# Difference between revisions of "Talk:Infinity"

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:Merriam-Webster's definition of infinity is unusually inadequate: "an indefinitely great number or amount." The essence of infinity is not that it is indefinite.--[[User:Aschlafly|Andy Schlafly]] ([[User talk:Aschlafly|talk]]) 00:36, 18 May 2018 (EDT) | :Merriam-Webster's definition of infinity is unusually inadequate: "an indefinitely great number or amount." The essence of infinity is not that it is indefinite.--[[User:Aschlafly|Andy Schlafly]] ([[User talk:Aschlafly|talk]]) 00:36, 18 May 2018 (EDT) | ||

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+ | == Bernhard Riemann == | ||

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+ | ''Inherent in the concept of infinity is the concept of infinitesimal: infinity small. Bernhard Riemann identified the sum of infinitesimal strips of area under a function to establish a rigorous definition of the integral, now known as the Riemann Integral. '' | ||

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+ | I think that this misrepresents Bernhard Riemann's ideas: | ||

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+ | The infinitesimals were tools of the creative geniuses of the 18th century, as Euler, Leibniz, and Newton. Riemann took a step away: he does not talk about things which ''are'' infinitely small, but which ''become'' infinitely small - using the idea of limits. Therefore, the integral is not the sum of infinitesimal strips, but the limit of finite sums of small stripes, becoming smaller and smaller. | ||

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+ | That may sound like hair-splitting, but his approach could be rigorously formalized quite easily, while this was much more difficult for infinitesimals.--[[User:AugustO|AugustO]] ([[User talk:AugustO|talk]]) 10:36, 30 July 2018 (EDT) |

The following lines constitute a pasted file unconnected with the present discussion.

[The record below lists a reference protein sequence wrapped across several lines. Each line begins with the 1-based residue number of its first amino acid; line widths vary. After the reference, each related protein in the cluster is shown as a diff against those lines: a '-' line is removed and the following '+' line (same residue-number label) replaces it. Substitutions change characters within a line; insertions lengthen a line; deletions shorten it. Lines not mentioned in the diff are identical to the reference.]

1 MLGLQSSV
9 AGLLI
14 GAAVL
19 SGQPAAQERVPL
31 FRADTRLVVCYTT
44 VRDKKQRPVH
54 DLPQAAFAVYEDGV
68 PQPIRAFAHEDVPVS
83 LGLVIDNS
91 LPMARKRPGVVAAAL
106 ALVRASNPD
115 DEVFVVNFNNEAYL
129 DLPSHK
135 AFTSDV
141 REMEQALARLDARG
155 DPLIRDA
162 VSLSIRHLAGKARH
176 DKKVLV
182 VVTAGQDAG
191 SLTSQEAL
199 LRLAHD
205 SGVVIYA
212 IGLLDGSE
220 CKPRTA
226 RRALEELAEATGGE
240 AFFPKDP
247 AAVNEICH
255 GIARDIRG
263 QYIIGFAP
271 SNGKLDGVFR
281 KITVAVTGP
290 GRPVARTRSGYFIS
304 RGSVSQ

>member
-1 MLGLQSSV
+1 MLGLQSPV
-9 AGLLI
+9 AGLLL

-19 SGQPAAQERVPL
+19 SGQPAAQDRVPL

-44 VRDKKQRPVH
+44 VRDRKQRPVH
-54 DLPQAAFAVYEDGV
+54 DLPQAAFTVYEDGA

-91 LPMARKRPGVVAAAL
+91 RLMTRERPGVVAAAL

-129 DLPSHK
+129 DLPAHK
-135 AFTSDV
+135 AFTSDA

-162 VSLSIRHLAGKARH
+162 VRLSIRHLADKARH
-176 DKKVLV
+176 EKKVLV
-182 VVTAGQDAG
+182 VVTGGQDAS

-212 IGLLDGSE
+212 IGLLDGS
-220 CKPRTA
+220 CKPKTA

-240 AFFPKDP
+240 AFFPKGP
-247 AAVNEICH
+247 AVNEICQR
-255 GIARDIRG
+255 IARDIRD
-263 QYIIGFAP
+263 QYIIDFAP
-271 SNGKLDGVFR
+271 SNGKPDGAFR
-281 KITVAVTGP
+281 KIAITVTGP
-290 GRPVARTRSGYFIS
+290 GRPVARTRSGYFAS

## Revision as of 09:36, 30 July 2018

This article refers to infinity as both being a number, and not being a number. Clarify. RDre 14:12, 11 April 2007 (EDT)

- Can you fix it? --Ed Poor 14:13, 11 April 2007 (EDT)

- I'm not qualified to judge which it is, but it's been dealt with now. RDre 14:19, 11 April 2007 (EDT)

- Good start, but ...
- In the early 1600's Galileo began to show signs of a modern attitude toward the infinite, when he proposed that "infinity should obey a different arithmetic than finite numbers." But it was not until the late 19th century that Georg Cantor (1845-1918), a German mathematician, finally put infinity on a firm logical foundation and described a way to do arithmetic with infinite quantities useful to mathematics. [1]

- We better start over. --Ed Poor 14:50, 11 April 2007 (EDT)

- It wasn't that bad. Infinity is not a number, but it
*is*greater than any real number. Tsumetai 14:52, 11 April 2007 (EDT)

- It wasn't that bad. Infinity is not a number, but it

XD yea. I had my fun. Pie5 21:04, 4 December 2007 (EST)

## Contents

## Limit at the top of the page

Wow...Just wow...You guys claim that
is infinite.

...I don't know what to say to this. **Any student who's had more than a week of calculus knows that this is incorrect. ** The correct statement is the limit from the *right.* The way you have it, the limit is undefined. Andy Schlafly, weren't you supposedly trained in a semi-technical field..? I'm amazed about the mistakes you make. Both here and on your "counterexamples to relativity" page....Wow... AndyFrankinson 20:02, 14 October 2011 (EDT)